Capital Gains Tax (CGT) is a tax on profit you make when you sell (also known as “disposing of”) an asset that’s increased in value.
Anything from property (not including the primary residence you live in) to art to an entire business is subject to CGT. But what happens when you sell a share?
Ordinarily, CGT is charged at 28 per cent on gains made from residential property and 20 per cent on any other chargeable assets.
If you’re a basic rate taxpayer (only after the taxable gains have been added to your yearly income), you’ll pay 18 per cent and 10 per cent respectively.
You don’t have to pay CGT at all if your gains in a year are under your tax-free allowance (£11,500 at the time of writing).
Shares, however, involve slightly more complicated calculations.
You don’t need to pay CGT if your investment is held in an ISA or Personal Equity Plan (PEP), on certain bonds, or units in a unit trust.
Likewise, you won’t be charged CGT on shares received as a gift from your husband, wife, or civil partner, or shares in employer Share Incentive Plans (SIPs).
Any other shares are eligible to be taxed. To work out how much you’ll pay, you need to calculate the difference between what you paid for your shares and what you sold them for.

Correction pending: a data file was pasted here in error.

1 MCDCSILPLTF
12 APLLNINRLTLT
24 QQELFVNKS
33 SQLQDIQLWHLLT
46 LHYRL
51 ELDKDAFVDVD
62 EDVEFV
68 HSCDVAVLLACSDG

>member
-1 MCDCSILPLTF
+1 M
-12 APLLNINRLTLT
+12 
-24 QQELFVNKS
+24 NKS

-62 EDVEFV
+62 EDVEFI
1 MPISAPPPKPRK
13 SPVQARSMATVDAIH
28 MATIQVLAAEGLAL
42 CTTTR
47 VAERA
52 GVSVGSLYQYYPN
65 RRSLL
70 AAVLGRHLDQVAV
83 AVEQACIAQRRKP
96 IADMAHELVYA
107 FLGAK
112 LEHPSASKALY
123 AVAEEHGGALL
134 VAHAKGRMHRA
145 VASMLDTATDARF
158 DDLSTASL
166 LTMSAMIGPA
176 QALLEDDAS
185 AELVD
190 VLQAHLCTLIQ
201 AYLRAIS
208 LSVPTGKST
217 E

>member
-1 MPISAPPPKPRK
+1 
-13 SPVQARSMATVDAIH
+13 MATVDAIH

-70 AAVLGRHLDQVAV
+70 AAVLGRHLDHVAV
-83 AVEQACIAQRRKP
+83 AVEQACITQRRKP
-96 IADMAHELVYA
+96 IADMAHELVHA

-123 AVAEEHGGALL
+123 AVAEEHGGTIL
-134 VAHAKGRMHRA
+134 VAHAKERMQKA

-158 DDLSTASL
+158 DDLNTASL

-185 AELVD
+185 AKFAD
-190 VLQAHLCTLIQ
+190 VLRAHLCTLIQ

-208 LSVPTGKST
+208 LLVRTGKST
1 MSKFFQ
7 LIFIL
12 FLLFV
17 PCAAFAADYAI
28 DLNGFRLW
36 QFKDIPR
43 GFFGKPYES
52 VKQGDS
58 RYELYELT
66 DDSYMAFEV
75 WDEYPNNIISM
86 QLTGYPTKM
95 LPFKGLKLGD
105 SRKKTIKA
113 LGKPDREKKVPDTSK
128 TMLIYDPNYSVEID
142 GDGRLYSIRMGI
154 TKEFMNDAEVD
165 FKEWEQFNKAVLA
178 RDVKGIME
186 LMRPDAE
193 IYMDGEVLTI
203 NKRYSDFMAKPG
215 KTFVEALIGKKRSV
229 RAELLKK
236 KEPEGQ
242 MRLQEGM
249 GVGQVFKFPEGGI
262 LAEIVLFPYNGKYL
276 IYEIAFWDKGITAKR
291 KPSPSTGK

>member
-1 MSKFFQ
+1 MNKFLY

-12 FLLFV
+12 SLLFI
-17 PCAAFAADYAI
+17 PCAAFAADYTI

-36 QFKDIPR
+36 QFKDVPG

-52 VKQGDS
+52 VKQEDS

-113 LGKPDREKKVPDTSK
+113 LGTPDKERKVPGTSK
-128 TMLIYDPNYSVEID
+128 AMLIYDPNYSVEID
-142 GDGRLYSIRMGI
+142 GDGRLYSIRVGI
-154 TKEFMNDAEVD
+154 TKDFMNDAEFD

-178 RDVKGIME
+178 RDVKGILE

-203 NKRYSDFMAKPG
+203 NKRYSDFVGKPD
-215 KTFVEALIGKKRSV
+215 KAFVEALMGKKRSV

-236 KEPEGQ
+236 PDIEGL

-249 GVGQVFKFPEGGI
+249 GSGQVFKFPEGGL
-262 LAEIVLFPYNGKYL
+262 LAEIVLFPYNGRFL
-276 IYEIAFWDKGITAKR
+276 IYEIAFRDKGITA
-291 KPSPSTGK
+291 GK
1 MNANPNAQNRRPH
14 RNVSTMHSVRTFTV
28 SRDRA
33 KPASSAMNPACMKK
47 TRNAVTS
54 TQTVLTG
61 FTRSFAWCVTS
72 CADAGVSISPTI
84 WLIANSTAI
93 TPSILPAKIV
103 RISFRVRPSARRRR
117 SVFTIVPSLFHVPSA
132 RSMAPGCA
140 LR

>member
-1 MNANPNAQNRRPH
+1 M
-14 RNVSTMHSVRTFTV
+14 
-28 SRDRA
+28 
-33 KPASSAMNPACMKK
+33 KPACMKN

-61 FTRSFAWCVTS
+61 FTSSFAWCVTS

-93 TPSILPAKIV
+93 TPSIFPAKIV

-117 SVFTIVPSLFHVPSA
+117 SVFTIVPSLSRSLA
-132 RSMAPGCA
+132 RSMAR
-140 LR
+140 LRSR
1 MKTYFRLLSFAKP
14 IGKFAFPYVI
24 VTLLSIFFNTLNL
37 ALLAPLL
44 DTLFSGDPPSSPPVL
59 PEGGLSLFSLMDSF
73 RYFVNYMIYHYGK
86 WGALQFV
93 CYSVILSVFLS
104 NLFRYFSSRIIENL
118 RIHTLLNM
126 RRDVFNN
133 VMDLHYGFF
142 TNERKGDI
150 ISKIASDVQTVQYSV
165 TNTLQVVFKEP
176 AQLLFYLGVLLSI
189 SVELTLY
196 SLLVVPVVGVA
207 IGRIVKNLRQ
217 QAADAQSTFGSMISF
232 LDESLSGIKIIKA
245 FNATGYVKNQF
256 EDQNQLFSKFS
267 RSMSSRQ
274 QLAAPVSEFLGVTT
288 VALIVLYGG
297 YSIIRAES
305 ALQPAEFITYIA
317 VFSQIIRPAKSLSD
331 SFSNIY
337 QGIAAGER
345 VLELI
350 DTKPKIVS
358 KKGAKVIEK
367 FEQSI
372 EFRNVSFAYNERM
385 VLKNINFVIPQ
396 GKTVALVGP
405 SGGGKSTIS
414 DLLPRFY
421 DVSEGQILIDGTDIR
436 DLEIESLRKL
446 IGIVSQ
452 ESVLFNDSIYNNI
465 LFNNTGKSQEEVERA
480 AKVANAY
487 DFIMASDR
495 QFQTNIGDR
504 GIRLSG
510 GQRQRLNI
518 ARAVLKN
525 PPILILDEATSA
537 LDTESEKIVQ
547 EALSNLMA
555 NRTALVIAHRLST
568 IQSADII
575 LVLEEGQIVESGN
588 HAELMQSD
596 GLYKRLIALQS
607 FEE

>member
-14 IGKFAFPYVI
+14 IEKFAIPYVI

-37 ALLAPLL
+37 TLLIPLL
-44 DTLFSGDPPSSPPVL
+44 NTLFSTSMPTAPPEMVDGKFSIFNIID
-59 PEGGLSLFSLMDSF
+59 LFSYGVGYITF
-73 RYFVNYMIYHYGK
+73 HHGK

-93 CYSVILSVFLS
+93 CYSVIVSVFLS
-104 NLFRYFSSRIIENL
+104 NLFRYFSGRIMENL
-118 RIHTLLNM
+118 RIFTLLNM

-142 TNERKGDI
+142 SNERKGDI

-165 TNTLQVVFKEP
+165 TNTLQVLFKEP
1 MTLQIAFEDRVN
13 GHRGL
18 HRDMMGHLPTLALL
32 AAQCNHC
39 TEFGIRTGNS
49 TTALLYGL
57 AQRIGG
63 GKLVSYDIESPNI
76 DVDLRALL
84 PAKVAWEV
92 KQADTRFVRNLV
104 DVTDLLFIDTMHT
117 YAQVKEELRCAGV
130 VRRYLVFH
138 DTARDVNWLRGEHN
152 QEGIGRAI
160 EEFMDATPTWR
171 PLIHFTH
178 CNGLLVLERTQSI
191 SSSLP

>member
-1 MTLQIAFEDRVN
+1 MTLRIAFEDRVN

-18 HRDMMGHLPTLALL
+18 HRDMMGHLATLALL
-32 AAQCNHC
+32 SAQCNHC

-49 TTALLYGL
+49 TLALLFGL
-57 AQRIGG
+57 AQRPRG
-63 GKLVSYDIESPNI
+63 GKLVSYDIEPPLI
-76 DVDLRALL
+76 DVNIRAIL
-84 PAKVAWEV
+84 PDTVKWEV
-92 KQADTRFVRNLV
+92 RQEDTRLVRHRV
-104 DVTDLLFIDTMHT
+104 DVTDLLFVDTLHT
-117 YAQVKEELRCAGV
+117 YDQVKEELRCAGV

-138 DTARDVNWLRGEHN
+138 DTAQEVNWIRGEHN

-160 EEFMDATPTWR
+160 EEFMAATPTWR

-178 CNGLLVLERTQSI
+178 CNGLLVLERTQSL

Use the market value if you received them as a gift from someone other than a husband, wife, or civil partner, or if you sold them for less than they were worth.
If you’ve used a stockbroker to handle the buying and selling of your shares, you can deduct their costs from the total gain.
You might also be entitled to relief if you fall under one of these schemes.
If you’ve bought lots of shares in the same company at different prices, you’ll need to work out the average cost per share.
After deductions, the total gain will be taxed according to your income tax band, as specified above.
Our specialist team at JW Hinks have many years’ experience in helping individuals and businesses devise comprehensive plans for their future and can provide guidance in calculating future Capital Gains Tax liabilities.